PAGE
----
The news: We may live in an increasingly globalized world, but we often forget that the intermingling of cultures and languages far precedes the advent of laptops and smartphones.
Just take a look at these maps — helpfully put together by Reddit user sp07 — to see how pervasive the spread of language is. The maps show the etymological roots of common words, as well as which European countries use different variations of them. While the words may have changed and evolved over the centuries, these maps make the world feel a bit smaller and more connected.
"Honey-eater" is a popular, and adorable, way of describing bears.
Most of the words for "church" seem to have ancient Greek origins, which makes sense given the region's importance in the formation of early Christianity.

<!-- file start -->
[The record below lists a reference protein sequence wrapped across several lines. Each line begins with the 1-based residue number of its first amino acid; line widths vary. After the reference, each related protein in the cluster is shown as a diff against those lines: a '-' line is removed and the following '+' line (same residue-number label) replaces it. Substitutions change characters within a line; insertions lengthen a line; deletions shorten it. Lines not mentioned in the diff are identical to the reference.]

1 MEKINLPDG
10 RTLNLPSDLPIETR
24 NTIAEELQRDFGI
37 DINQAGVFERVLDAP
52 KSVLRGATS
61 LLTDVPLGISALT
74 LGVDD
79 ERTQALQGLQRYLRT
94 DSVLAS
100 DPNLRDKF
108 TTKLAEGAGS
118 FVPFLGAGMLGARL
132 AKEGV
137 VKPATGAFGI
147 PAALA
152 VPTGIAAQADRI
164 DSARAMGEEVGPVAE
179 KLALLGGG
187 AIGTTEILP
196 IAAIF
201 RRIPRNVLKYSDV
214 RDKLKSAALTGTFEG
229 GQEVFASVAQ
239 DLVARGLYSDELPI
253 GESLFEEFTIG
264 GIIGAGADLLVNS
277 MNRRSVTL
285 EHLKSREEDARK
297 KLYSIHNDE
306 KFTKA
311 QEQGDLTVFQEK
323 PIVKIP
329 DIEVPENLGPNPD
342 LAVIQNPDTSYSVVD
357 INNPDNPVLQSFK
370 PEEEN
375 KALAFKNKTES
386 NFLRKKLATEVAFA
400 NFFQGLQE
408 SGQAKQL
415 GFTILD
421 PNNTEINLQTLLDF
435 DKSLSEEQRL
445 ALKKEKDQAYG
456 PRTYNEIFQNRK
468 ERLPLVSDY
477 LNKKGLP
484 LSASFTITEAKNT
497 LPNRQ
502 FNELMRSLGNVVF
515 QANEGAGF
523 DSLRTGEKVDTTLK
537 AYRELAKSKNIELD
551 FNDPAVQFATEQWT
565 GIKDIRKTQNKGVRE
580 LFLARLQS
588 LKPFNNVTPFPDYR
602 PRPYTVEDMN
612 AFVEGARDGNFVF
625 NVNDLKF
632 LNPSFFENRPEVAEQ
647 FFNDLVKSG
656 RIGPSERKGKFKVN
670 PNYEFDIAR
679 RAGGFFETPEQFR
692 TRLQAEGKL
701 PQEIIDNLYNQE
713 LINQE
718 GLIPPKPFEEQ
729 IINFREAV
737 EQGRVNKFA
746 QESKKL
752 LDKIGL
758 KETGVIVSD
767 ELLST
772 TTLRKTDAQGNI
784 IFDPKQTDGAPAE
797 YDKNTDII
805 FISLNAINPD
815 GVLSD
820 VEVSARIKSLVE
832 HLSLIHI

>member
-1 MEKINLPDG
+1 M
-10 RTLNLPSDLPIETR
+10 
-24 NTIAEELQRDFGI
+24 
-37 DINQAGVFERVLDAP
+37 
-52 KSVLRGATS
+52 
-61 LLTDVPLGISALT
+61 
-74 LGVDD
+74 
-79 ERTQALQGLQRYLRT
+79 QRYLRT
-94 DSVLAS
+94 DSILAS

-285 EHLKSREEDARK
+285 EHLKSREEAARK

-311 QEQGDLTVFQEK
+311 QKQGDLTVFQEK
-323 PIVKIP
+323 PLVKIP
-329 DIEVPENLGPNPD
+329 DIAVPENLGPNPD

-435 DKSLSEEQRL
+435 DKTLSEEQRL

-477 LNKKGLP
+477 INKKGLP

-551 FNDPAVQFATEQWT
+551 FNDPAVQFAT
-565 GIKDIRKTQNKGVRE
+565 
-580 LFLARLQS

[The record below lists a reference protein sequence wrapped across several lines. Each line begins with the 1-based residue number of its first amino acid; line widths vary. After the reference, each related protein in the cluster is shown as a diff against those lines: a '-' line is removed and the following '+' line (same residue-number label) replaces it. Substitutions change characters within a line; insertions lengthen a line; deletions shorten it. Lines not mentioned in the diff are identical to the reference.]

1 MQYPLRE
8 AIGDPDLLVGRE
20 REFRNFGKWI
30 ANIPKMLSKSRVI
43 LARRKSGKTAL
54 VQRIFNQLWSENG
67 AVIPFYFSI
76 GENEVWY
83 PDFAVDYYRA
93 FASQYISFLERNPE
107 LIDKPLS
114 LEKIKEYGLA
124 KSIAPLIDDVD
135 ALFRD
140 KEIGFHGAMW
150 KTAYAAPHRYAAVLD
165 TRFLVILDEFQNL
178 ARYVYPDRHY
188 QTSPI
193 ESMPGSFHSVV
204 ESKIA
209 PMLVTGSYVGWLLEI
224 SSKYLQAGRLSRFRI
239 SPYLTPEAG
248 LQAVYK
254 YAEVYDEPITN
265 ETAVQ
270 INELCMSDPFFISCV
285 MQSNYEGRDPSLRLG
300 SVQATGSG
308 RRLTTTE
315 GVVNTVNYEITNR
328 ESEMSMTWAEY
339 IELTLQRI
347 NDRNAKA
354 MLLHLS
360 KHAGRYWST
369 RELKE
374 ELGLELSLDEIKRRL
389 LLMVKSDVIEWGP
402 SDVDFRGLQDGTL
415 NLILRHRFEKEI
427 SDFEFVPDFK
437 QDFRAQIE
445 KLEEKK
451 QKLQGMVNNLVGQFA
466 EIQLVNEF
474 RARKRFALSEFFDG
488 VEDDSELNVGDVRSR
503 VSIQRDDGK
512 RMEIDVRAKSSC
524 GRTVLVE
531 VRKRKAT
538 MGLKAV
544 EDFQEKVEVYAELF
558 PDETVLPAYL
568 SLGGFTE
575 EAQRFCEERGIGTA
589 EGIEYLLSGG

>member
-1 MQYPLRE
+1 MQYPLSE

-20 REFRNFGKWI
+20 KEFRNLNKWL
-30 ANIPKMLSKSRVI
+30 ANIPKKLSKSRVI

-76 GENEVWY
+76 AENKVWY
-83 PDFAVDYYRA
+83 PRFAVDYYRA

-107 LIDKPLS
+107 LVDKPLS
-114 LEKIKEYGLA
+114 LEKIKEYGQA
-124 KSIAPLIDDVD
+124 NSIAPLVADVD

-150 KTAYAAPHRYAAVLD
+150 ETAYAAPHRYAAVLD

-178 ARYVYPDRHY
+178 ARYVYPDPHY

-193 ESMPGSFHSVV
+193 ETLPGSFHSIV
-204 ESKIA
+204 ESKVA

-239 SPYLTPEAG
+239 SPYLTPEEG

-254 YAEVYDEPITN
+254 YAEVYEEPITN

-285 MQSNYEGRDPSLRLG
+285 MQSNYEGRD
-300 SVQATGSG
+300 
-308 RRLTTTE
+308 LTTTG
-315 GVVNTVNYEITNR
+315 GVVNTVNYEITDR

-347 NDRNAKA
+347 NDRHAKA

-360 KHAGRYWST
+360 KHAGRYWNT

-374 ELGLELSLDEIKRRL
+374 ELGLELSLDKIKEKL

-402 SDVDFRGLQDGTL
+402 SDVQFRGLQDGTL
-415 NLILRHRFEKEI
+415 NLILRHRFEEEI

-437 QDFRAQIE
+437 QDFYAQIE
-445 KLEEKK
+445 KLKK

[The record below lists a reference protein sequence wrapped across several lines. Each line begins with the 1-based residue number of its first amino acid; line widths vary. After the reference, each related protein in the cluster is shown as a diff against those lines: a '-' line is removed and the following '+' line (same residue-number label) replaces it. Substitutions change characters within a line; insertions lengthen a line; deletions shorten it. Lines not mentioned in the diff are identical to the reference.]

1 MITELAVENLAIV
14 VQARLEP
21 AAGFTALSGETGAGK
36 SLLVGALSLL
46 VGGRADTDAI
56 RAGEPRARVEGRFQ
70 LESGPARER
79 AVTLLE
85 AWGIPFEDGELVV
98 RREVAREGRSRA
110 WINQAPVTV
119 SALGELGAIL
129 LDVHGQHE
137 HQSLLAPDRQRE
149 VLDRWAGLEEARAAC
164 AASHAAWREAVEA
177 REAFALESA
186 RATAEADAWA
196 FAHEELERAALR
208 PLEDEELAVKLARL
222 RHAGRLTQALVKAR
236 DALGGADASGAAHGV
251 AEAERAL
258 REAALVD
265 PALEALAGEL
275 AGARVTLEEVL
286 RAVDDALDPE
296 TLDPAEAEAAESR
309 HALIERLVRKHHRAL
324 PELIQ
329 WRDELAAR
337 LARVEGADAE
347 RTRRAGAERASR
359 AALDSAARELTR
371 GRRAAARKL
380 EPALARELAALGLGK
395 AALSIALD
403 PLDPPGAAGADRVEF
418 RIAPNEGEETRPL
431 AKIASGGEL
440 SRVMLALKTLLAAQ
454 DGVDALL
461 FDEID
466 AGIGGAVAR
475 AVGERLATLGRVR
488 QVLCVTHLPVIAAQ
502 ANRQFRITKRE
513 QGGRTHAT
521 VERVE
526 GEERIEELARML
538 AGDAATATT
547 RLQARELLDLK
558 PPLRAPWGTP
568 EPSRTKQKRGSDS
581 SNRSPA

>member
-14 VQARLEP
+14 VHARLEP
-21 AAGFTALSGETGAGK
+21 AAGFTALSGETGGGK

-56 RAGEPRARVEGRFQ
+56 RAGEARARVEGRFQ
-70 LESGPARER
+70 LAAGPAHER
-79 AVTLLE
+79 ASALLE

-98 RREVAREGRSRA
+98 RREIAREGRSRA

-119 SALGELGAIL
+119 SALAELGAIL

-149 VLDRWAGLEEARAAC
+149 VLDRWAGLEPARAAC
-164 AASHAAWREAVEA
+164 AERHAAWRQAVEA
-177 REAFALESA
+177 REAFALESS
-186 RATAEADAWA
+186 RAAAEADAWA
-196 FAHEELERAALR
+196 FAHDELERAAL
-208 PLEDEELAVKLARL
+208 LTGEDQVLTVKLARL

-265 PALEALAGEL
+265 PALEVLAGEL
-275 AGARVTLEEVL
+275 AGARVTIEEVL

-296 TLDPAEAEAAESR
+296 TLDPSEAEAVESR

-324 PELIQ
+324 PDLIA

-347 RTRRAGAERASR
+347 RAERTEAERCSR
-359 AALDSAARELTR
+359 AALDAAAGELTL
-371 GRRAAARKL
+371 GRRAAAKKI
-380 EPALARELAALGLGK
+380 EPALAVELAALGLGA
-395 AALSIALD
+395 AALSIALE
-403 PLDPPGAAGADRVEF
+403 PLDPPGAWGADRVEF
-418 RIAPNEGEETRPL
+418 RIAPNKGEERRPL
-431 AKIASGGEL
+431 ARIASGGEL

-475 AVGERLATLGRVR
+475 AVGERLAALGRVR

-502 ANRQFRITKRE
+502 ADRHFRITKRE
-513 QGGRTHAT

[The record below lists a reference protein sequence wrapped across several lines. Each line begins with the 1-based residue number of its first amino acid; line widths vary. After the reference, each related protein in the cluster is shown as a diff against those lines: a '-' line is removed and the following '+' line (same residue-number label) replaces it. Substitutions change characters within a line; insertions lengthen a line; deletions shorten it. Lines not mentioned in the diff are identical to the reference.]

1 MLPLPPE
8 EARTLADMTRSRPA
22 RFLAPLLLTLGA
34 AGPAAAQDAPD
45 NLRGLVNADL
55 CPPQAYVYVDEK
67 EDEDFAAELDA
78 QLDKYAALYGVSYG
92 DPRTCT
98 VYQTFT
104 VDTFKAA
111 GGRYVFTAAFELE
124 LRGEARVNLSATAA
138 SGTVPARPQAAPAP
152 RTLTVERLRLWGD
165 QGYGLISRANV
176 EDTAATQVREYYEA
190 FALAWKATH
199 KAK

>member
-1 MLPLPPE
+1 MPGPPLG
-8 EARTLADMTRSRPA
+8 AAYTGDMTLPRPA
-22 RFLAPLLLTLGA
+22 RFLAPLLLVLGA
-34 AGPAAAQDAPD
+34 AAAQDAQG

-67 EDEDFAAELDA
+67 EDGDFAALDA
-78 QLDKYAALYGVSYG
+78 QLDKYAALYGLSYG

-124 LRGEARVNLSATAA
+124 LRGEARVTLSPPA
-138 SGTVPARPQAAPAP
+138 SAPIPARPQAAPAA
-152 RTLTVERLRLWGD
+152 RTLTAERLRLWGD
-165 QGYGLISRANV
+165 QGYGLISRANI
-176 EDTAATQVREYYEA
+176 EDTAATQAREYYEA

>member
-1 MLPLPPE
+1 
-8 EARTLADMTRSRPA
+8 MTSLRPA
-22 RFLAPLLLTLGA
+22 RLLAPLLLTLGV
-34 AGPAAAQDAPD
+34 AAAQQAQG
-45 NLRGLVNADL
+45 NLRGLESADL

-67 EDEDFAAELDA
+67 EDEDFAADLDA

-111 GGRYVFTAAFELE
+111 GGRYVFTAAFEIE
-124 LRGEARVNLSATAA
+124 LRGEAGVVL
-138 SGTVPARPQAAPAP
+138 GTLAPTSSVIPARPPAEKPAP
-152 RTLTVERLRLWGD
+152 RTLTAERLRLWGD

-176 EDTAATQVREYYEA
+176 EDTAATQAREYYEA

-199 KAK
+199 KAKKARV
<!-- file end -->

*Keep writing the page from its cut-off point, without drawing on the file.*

Many of the root words for "beer" seem to come from a Proto-Indo-European language, describing different aspects of the drink such as "bitter," "barley" and "brewer's yeast."
Most of Europe seems to pronounce the word "rose" the same way, though northern Italy is a notable exception.
The vast majority of Europe got their word for "pineapple" from Guarani, an indigenous language in South America.
There are a lot of variations on the word "apple," and it's interesting to see that versions of the Indo-Iranian word made it all the way to Finland and Estonia.
Given tea's Asian roots, it makes sense that the most common root words for it originate from China (Cantonese and Amoy).
"Cucumber" is a relatively divisive one, although variations on the medieval Greek word are pretty common.
"Orange" is often associated with China or Portugal, depending on the region. But the Sanskrit origin of the word is also very common.